nytheatre.com review by Martin Denton
March 19, 2009
There are many reasons why you should go see Power at Metropolitan Playhouse, but the most important one is that it is darned fine entertainment. Director Mark Harborth and his collaborators at this indispensable East Village institution have taken this little-known play, which was created for the Federal Theater Project back in 1937, and delivered a smart, funny, and fast-paced modern vaudeville that's as earnest, sincere, and utterly relevant as it must have been 70 years ago.
Consider, for example, this exchange, from the middle of Power:
CONSUMER-INVESTOR (eagerly): How much is the dividend going to be, Sam?
INSULL: Well, that depends on how much we make.
CONSUMER-INVESTOR: How do we know how much we make?
INSULL: Why, I write it down in the books.
CONSUMER-INVESTOR: Can anybody look at the books?
INSULL: Oh, no. This is a holding company. We don't have to show our books to anybody.
CONSUMER-INVESTOR: Who decides how we're going to invest our money?
INSULL: I do.
CONSUMER-INVESTOR: Who decides how much your salary's going to be?
INSULL: I do.
CONSUMER-INVESTOR: And who decides if you're going to give yourself a bonus?
INSULL: I do.
Now, let me backtrack a bit and explain that Power, which was written by Arthur Arent, is about electrical power, principally (though it's also about political power—because, hey, what isn't?). Its focus is the Tennessee Valley Authority, one of the New Deal's most important (and controversial) programs, which was designed to bring, among other services, cheap electricity to an impoverished segment of the country running across six Southern states—an area where utility monopolies had previously refused to run power lines because it would have been unprofitable for them to do so. One of the themes running through Power is whether electricity is a commodity or an entitlement—which reminds us, perhaps, of the debate about health care in the early 21st century. (I told you this play is resonant.)
Power is a "Living Newspaper," which means that it's a documentary theatre piece shaped like a variety show or revue. The documentary aspect is very important and worn on the show's sleeve: the script includes dozens of footnotes, pointing to newspaper articles, interviews, and other primary sources for the various incidents and ideas depicted and quoted in the show. Metropolitan Playhouse has thoughtfully reprinted the citations in the program. This isn't impressionistic quasi-journalism a la The Laramie Project; this is the real thing, meticulously referenced.
Do not think, however, that Power is without bias. Far from it: this is propaganda for FDR and the New Deal, right next door to agitprop, no doubt about it. The big utilities are slick and greedy and without regard for their customers or the laws of the land; consumers are regular working stiffs with families to support and simple and steady values. One of the great messages of Power, though, is that even the ordinary Americans who get shafted by monolithic corporations have power in this democracy of ours, if they'll only use it: the most affecting section of the play comes when the citizens of Tennessee and its environs take some outside-the-box actions against the power companies that are attempting to circumvent and/or sabotage the TVA.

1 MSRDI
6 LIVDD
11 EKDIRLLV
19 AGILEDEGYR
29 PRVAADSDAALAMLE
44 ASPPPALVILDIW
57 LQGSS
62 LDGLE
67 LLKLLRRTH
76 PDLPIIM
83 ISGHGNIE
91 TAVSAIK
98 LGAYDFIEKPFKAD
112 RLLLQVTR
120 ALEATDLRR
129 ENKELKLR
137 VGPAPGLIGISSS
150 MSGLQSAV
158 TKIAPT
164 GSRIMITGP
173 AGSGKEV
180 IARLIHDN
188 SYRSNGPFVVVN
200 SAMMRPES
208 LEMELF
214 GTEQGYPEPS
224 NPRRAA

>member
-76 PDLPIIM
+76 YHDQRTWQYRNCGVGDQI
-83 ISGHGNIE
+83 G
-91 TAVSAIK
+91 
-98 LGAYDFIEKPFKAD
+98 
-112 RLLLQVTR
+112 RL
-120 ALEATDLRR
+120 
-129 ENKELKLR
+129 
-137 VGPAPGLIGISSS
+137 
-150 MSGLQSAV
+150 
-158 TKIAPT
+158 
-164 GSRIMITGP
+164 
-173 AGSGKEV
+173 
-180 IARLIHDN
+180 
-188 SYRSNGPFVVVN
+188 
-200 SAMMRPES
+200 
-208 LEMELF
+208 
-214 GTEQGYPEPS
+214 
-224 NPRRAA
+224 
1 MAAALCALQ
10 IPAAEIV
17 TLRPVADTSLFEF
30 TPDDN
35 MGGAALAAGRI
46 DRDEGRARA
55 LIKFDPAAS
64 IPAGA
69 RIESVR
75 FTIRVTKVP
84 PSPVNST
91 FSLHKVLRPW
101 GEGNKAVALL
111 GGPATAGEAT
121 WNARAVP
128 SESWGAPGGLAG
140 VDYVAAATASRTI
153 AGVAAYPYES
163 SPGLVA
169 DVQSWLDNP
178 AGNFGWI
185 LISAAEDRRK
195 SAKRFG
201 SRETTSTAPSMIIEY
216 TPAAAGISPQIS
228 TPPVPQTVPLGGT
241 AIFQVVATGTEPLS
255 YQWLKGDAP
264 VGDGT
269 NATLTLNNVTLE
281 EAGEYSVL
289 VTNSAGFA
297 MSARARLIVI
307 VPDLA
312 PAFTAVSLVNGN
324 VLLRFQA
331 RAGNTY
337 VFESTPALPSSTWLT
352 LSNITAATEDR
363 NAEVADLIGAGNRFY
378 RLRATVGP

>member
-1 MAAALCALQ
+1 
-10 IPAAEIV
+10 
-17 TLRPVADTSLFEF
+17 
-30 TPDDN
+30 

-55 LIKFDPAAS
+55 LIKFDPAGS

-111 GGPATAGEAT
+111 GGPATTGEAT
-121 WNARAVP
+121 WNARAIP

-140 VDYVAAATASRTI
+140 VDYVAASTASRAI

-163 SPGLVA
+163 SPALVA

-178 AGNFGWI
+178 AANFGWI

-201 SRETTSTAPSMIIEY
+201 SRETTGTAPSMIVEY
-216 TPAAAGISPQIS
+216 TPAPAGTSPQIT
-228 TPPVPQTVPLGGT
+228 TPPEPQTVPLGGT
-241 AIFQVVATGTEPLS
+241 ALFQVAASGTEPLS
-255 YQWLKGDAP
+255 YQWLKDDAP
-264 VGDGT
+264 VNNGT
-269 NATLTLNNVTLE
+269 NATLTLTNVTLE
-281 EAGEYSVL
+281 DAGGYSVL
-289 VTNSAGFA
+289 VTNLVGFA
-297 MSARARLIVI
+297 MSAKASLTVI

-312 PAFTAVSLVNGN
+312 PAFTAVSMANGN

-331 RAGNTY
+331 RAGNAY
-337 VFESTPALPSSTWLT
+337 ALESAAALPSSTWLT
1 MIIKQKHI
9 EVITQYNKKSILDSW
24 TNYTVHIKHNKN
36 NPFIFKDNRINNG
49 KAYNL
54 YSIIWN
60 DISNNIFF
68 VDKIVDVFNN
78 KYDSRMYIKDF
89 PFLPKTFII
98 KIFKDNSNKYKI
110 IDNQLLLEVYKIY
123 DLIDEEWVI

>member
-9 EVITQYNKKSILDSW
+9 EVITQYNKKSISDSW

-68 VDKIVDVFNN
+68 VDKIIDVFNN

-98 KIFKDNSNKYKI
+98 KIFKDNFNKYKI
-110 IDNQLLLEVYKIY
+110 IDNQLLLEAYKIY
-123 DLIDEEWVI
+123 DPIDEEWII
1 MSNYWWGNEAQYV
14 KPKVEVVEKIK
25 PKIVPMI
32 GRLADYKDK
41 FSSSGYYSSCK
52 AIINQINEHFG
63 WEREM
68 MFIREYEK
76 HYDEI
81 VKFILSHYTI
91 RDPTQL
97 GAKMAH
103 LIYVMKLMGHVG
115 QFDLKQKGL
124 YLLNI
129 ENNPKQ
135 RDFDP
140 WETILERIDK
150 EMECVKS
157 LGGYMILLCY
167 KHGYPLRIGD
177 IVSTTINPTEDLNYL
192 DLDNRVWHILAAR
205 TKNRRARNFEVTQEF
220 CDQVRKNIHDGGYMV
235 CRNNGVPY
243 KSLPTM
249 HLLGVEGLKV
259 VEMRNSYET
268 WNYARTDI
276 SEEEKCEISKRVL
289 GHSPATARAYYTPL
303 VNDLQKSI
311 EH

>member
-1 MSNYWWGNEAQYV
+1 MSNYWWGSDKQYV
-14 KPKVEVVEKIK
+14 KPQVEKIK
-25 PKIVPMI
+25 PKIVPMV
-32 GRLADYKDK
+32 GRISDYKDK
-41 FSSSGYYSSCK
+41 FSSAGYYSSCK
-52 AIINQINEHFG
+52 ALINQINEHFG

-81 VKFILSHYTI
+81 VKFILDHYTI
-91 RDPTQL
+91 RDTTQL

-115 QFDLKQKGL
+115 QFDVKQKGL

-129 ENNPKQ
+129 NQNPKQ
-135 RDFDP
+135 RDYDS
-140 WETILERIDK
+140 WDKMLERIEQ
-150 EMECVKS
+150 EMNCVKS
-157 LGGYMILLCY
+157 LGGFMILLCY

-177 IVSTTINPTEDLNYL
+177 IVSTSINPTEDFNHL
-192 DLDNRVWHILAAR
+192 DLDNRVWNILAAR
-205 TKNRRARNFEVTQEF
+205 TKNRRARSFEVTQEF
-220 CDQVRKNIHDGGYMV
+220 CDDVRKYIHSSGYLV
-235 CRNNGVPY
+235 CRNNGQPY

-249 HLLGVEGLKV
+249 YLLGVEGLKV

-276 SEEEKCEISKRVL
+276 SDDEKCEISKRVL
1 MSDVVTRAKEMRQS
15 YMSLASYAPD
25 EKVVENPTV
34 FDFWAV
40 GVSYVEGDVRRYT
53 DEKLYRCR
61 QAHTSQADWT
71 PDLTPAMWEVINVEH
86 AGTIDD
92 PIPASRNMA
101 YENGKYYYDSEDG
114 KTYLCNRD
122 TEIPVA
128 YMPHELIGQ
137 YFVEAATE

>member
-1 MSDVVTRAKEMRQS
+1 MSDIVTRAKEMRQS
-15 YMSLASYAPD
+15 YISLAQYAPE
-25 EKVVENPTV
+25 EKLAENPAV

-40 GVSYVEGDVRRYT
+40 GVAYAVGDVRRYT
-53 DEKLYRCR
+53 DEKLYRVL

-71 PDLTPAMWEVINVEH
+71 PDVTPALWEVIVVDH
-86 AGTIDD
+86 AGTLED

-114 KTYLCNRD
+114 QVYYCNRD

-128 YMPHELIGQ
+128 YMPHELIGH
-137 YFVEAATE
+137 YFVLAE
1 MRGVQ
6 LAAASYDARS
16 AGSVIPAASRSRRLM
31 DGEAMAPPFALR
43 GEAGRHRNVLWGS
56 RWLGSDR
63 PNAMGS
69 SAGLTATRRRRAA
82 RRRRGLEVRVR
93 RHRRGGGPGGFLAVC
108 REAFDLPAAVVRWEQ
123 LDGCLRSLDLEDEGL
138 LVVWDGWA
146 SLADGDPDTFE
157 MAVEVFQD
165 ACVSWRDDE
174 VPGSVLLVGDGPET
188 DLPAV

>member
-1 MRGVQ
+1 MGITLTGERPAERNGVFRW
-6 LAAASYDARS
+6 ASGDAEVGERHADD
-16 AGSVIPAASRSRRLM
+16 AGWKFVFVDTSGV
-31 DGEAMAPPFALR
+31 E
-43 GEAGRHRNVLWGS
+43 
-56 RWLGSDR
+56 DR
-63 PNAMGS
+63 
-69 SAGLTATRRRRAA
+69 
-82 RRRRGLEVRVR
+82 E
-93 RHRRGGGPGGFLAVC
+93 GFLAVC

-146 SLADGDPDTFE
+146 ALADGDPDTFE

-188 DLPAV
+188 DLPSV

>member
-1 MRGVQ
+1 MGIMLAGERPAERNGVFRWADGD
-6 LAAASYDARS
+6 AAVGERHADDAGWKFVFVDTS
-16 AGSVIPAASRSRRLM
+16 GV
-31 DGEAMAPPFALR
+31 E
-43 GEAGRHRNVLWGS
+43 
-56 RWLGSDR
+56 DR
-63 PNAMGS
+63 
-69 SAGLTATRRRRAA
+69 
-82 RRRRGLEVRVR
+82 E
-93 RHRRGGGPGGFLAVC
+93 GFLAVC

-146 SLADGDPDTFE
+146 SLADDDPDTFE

If I've made Power sound like a dry or fevered polemic, let me assure you that it's not. Arent makes all of his points with plenty of wit and plenty of charm. The scenes (21 in all) come quick and never last too long; the tone overall is light and folksy without ever feeling cloying or oversimplified. There's lots of vaudevillian style comedy and even a TVA theme song (lyrics provided in the program).
Director Harborth gives the show the breezy but urgent style that it needs, so it feels of its own time and of ours simultaneously. The set, designed by Harborth, includes a stage floor covered with newspapers that literally grounds the piece in its Living Newspaper roots; there's a single curtain hanging at the rear of the stage (bearing a '30s-workers-style banner painted by Pamela Lawton) that is ingeniously used to keep transitions between scenes fast and seamless. Sidney Fortner's costumes are numerous, appropriate, and invaluable in helping us keep track of who's who—which is important, because the hard-working cast of nine are called upon to portray 60 or 70 different characters during the evening. Let me name them now: Eric C. Bailey, Scott Casper, Sidney Fortner, Alfred Gingold, Jenny Greeman, Michael Hardart, Rafael Jordan, Toya Nash, and Jason Szamreta. Their work here is superb, embodying the various archetypes and historical figures with vigor, flair, and good humor.
Can history, economics, and social progress be fun? Maybe not in real life, but the lessons of the past—too readily unlearned, I fear!—can indeed be conveyed with passion, joy, and ready wit. Power proves this, among other things. Metropolitan Playhouse has again unearthed a real treasure from America's theatrical past, one that has great capacity to entertain audiences even as it reminds us of some important truths about our nation that at least some in power apparently keep forgetting.